Fact: Refugees are people who have been forced from their homes by human rights abuses. All refugees have a right to protection, wherever they are. Saying that some refugees are more deserving than others is the same as saying that some human beings are of less value than others.

Fact: Canada has legal obligations towards refugees in Canada under the Convention Relating to the Status of Refugees and the Convention against Torture.1 The Supreme Court of Canada has also confirmed that the Canadian Charter of Rights and Freedoms guarantees the rights of asylum seekers to fundamental justice.2 Not everyone who makes a claim in Canada will be found to be a refugee, but all need to be heard to ensure that no one is sent back to face persecution ot torture. Canada does not have the same legal obligations towards refugees outside Canada who apply for resettlement.

Fact: We should not expect refugees to wait passively for someone to help them. Refugees do what they can to save their lives and the lives of their families. Refugees are survivors - and of those who make it to Canada, most have already survived a lot!

MYTH: Real refugees don't travel on false documents.

Fact:On the contrary, international law recognizes that refugees often have no choice but to enter a country of asylum illegally.  The Refuge Convention therefore prohibits governments from penalizing refugees who enter or remain illegally in their territory.3

Fact:Interdiction measures include visa requirements and identity checks by airlines and other carriers.  Used by many governments – including the Canadian government – to prevent people from arriving on their territory, these measures force refugees to use smugglers and false documents to reach safety.

Fact:Many Jews fleeing Nazi persecution in the first half of the twentieth century used false documents to reach safety and were later recognized as refugees.

Fact:For many refugees fleeing persecution, a false travel document is the only means of escape.  Repressive governments often refuse to issue passports to known political dissidents – or imprison them if they apply.  Sometimes refugees are stripped of their identification as they flee from conflict or have no time to collect their documents before fleeing for safety.

Office of the United Nations High Commissioner for Refugees (UNHCR)


Fact:Refugee status determination is an inherently difficult process.  Placing speed above other criteria in the process leads to poor decisions.

Fact:Unlike other countries with a refugee determination system, including the United States, the United Kingdom, France, the Netherlands and South Africa, Canada does not give refused claimants an appeal on the merits of their case, even though a refugee appeal was legislated in the 2001 Immigration and Refugee Protection Act.  As a result, wrong decisions in Canada often go uncorrected and refugees face forced return to persecution.5

Fact:Refugee status determination processing times are determined by how effectively the government manages the process.  One cause of increased processing times is government failure to make timely appointments of members to the Immigration and Refugee Board.  In 2006-07, the Immigration and Refugee Board finalized 23% fewer claims than projected,6 due to a shortage of board members. 

Fact:Only a small minority of refugees and asylum seekers make claims in the world’s richest countries, including Canada.7 In 2006, Tanzania alone hosted more refugees than Canada, France, Australia, the United States, Germany, Spain and Japan combined.8  While Syria, Chad, Kenya, Thailand, China, Iran and Jordan each hosted more than 250,000 refugees in 2006, Canada hosted only 43,500.9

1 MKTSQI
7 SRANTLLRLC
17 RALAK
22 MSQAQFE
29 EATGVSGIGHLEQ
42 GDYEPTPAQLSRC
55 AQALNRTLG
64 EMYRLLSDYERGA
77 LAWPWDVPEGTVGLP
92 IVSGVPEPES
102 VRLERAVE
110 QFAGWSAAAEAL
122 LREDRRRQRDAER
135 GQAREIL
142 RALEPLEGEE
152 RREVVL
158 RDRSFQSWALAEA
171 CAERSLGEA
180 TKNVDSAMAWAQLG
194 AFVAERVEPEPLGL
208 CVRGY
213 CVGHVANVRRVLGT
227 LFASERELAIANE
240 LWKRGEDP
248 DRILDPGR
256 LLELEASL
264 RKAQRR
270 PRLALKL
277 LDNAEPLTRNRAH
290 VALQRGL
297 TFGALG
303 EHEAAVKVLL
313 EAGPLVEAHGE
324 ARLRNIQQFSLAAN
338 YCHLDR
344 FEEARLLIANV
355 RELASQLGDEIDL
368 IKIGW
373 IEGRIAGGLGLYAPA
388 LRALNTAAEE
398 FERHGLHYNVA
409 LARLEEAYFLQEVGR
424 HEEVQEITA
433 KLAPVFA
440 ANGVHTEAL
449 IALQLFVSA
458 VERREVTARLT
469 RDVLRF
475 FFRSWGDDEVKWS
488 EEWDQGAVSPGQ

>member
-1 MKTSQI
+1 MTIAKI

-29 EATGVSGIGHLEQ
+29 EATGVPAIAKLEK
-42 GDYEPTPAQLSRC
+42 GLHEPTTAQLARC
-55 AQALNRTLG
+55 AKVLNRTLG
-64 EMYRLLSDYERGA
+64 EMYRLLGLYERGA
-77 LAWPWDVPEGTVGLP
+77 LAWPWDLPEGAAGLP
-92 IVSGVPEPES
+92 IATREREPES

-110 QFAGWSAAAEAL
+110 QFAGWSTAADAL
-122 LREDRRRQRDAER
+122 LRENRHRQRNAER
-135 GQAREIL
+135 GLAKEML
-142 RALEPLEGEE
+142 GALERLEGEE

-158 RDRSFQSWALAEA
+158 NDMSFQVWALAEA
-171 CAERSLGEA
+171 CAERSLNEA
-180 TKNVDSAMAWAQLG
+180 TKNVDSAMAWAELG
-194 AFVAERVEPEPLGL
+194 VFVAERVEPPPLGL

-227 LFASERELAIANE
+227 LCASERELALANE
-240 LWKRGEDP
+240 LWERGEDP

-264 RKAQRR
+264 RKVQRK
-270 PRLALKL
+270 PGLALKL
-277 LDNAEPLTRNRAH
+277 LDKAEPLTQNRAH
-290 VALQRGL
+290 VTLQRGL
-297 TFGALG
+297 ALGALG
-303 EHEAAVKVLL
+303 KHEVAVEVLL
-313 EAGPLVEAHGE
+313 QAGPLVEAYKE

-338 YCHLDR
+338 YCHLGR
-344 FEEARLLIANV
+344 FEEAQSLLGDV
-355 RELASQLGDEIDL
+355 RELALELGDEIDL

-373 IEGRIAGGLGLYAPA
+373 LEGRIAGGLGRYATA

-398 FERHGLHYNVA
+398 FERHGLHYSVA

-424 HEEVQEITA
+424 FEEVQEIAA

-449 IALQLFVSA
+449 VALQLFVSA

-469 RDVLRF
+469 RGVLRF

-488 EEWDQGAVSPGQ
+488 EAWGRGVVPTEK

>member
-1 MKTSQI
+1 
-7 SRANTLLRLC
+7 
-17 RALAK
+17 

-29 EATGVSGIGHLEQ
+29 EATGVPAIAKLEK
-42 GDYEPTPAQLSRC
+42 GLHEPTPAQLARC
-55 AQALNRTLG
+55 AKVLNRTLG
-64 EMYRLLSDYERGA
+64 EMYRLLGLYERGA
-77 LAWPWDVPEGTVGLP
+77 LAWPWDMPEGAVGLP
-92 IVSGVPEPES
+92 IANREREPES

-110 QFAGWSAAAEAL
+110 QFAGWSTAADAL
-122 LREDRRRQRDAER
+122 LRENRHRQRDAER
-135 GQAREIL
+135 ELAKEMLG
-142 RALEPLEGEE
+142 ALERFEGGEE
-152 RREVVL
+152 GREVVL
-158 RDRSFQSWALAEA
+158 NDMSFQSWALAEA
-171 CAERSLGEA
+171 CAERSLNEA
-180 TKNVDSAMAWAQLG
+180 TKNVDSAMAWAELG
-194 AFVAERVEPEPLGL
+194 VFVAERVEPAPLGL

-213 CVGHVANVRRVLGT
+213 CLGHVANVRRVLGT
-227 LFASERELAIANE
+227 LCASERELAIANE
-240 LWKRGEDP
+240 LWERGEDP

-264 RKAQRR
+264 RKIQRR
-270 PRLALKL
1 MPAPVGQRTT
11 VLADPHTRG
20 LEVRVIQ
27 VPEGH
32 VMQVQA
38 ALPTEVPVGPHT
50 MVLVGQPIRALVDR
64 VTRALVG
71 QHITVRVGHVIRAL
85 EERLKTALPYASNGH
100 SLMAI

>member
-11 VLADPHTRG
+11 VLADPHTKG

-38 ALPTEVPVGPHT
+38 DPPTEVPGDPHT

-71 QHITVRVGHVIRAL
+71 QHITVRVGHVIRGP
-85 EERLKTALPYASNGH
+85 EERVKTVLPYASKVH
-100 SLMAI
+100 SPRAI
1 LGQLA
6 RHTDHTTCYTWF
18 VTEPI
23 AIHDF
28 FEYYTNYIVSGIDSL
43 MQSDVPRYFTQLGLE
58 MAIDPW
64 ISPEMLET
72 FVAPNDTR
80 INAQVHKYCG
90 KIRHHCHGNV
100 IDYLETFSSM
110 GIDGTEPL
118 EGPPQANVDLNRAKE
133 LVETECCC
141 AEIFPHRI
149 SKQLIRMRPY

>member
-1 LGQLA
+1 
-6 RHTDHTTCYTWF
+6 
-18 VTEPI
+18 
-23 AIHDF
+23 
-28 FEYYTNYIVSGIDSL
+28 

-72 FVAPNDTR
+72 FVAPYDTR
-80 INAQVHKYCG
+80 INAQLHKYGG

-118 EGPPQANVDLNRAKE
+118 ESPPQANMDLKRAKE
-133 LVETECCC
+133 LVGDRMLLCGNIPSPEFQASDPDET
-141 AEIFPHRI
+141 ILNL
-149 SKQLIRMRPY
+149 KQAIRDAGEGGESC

Fact:Canada donates far less per capita in support for refugees abroad than Norway, Sweden, Denmark, the Netherlands and Ireland.  For example, in 2006 Norway donated over 9 times more money per capita than Canada to international refugee aid agencies.10  Per capita, Canada was only the twelfth largest donor to international refugee aid agencies in 2006.11

MYTH: Refugee claimants pose threats to Canada's security.

Fact:Refugee claimants are not threats to security – they are seeking security and protection from threats to their own lives.

Fact:Refugee claimants all go through a front-end security screening, in place since November 2001.  Through this process, the Canadian Security Intelligence Service (CSIS) checks all refugee claimants on arrival in Canada.  Since the screening was put in place, the number of claimants found to represent any kind of security concern has been statistically insignificant.12

Fact:It is far more difficult to enter Canada as a refugee than as a visitor, because the refugee determination process involves security checks by CSIS and the RCMP, fingerprinting and interviews. It is not likely that a person intending to commit a violent act would expose themselves to such detailed examinations.

Fact:The Immigration and Refugee Protection Act excludes refugee claimants if they are found to be inadmissible on the basis of security, serious criminality, organized criminality or human rights violations.


Terence Corcoran, The National Post


MYTH: Family class immigrants contribute less to Canada than economic immigrants.

Fact:Families make significant positive contributions to Canadian society.  The Longitudinal Survey of Immigrants to Canada (2003) found that immigrants tend to establish themselves more easily if they are supported by their families.14 

Fact:According to a 2007 Statistics Canada study, family class immigrants are less likely to be low-income than skilled workers immediately after they arrive in Canada.15

Fact:People contribute to society in many ways.  We make a fundamental error if we rank the value of one’s contribution, whether immigrant or native born, purely in economic terms. In our complex economy, all contributions are necessary and valued irrespective of income level. People contribute in many other ways, as caregivers, leaders, artists, community workers and elders.